Of speculative stories

December 23, 2010

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The gang-rape and assault of two girls in Defense has set the airwaves buzzing. Enough has been said about the media’s treatment of the case in the last few days to last us a lifetime. But it keeps on coming. The twists and turns, the denials and retractions, the character assassinations and counter accusations.

Suddenly, a heinous crime has become a parody for a gutless nation.

Despite the fact that details still have to surface, investigations still have to conclude (or even begin properly for that matter), we as a nation (and as women) seem to be missing the point.

A crime was committed and it must be solved.

This is not about "rape cannot be justified under any circumstances" and that "a woman’s character and personal details have nothing to do with it". Nor is it about "damsels in distress" or "she asked for it". This is about focus. Focus that should remain on the crime itself rather than the external factors associated with it. Although these external factors are extremely important in the line of a criminal investigation, they should not detract us from the fact the focus should be on the crime.

But the external factors are more interesting aren’t they? Ten different versions in ten different newspapers and television channels. Something sure sounds fishy, so let’s forget about the fact that a woman was gang-raped and another beaten to shreds. Let us instead focus on the fact that one of the victims supposedly lived with a man; that the victim’s statements keep changing; that the victims supposedly knew the perpetrators; that there is a "story" here where all is not what it seems.

The police is right, this is not a Mukhtaran Mai case. Here, the women happened to be affluent themselves, so the "feudal oppression of the poor" cause is not applicable. But Karachi is meant to be a city of sin, so all bets are off, rape or otherwise. The crime could never be that simple. There has to be more.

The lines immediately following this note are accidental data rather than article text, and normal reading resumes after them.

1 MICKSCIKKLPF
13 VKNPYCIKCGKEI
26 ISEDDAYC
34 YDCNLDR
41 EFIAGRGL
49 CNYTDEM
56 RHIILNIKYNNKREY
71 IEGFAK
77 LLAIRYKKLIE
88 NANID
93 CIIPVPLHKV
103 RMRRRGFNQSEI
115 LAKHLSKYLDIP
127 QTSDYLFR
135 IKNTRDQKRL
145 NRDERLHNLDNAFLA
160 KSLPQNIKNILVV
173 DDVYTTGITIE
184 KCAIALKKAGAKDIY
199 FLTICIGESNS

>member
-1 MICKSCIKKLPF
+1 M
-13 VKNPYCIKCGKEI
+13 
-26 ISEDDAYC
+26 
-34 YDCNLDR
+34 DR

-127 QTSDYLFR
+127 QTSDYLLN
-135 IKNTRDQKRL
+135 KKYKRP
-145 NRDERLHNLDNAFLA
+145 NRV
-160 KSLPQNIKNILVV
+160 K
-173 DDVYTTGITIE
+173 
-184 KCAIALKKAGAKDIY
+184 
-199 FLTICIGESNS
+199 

Raising doubts over a case is the easiest way to solve one in Pakistan. No need to do all that exhausting fieldwork, suspect interviews, evidence collection and DNA testing. We have the CSIs on television to do all that for us. So if you can open and shut it without too much effort, whichever story seems the most plausible, is the one that nails it.

And it is not just about rape. Although the stigma associated with it makes it all the tougher to crack the nut. Any crime deserves to be brought to a judicious end without cutting corners. Every crime deserves to be treated with fairness, caution and excruciating amounts of (confidential) investigation. But this is Pakistan. Who are we kidding right?

Until we actually start imitating the television CSIs to solve these crimes in Pakistan, if only with the help of human intuition and maybe sniffer dogs – since that’s all the CSI we can afford – no rape victim anywhere in the country, will actually be seen as an individual deserving of justice. The fact that she has been personally violated will be hidden deep in the shadows of doubt.

So focus people, focus, before the stories envelope each and every one of us.

Themrise Khan is a freelance social development consultant based in Karachi who occasionally dares to venture into the Pakistani media.

The views expressed by this blogger and in the following reader comments do not necessarily reflect the views and policies of the Dawn Media Group.